Illness often occurs 1 to 2 days after exposure to Shigella, and lasts 5 to 7 days. This disease can be quite severe and lead to hospitalization, especially in young children and the elderly. Some people with shigellosis have very few or no symptoms, but can still pass Shigella to others. The diagnosis is usually made when a laboratory finds Shigella in the stool of an infected person.  Shigella is spread when the stool of a sick person passes into the mouth of another person. Spread of the illness most often occurs due to person-to-person contact, especially within families and childcare centers due to inadequate hand washing and poor hygienic habits. Sometimes, Shigella can contaminate food and cause illness among those who eat the tainted item. Food items that have been sources of outbreaks have included parsley, cilantro, lettuce, raw oysters, and even a commercially prepared bean dip. Shigellosis can also occur after drinking or swimming in contaminated water.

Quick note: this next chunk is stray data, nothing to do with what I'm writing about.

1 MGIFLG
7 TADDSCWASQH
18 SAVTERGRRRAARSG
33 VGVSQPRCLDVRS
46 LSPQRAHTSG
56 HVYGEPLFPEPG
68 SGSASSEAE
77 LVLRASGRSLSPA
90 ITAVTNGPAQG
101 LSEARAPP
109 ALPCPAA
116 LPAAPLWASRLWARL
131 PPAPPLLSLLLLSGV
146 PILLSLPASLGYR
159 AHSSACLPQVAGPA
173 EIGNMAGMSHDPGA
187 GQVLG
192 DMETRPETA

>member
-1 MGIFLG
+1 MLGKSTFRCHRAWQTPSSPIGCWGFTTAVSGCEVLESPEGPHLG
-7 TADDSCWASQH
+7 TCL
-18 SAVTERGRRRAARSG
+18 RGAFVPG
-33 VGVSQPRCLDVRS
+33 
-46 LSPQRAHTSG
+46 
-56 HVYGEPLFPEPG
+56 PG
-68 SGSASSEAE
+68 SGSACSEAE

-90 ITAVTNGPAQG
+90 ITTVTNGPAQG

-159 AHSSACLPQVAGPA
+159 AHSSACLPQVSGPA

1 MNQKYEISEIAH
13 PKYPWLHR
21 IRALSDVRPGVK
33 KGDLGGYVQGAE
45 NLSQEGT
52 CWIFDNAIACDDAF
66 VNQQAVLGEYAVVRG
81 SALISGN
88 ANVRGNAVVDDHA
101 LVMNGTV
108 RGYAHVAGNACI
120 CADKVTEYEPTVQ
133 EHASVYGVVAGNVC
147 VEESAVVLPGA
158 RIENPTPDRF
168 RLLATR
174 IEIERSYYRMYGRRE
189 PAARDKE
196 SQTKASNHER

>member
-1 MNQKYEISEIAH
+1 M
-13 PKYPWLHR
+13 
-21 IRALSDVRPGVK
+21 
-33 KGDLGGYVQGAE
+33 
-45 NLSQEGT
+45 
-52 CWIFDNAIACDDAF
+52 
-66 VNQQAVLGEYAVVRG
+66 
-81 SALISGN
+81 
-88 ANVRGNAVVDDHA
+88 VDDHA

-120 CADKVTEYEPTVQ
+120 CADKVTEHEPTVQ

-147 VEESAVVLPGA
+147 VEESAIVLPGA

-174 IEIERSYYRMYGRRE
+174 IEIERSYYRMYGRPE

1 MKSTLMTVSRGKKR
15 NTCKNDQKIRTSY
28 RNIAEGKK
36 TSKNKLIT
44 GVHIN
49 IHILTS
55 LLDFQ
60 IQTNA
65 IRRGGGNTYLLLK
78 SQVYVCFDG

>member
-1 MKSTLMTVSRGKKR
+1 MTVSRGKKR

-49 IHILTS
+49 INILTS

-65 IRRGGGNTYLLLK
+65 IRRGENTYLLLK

THERE!  Everything you need to know about Shigellosis.

After I answer I am allowed to enter the kitchen.   We stand around waiting for our instructions unsure of what is going to happen.  Finally, Chef has finished inspection.  He comes in and tells us that due to time constraints we will not have to make a soup.